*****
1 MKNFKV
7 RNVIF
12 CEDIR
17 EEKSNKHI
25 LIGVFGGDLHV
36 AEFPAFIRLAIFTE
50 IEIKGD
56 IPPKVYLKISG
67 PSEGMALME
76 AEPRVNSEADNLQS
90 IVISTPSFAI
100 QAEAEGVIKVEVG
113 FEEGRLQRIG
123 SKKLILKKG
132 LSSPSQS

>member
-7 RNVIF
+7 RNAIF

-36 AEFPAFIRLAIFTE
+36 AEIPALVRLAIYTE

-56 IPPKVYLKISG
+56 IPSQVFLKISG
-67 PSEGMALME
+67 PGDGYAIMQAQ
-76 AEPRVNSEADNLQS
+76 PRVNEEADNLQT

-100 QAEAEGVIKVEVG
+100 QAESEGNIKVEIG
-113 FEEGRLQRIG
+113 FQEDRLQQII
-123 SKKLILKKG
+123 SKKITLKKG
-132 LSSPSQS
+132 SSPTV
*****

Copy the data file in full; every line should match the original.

1 MKNFKV
7 RNVIF
12 CEDIR
17 EEKSNKHI
25 LIGVFGGDLHV
36 AEFPAFIRLAIFTE
50 IEIKGD
56 IPPKVYLKISG
67 PSEGMALME
76 AEPRVNSEADNLQS
90 IVISTPSFAI
100 QAEAEGVIKVEVG
113 FEEGRLQRIG
123 SKKLILKKG
132 LSSPSQS

>member
-7 RNVIF
+7 RNAIF

-36 AEFPAFIRLAIFTE
+36 AEIPALVRLAIYTE

-56 IPPKVYLKISG
+56 IPSQVFLKISG
-67 PSEGMALME
+67 PGDGYAIMQAQ
-76 AEPRVNSEADNLQS
+76 PRVNEEADNLQT

-100 QAEAEGVIKVEVG
+100 QAESEGNIKVEIG
-113 FEEGRLQRIG
+113 FQEDRLQQII
-123 SKKLILKKG
+123 SKKITLKKG
-132 LSSPSQS
+132 SSPTV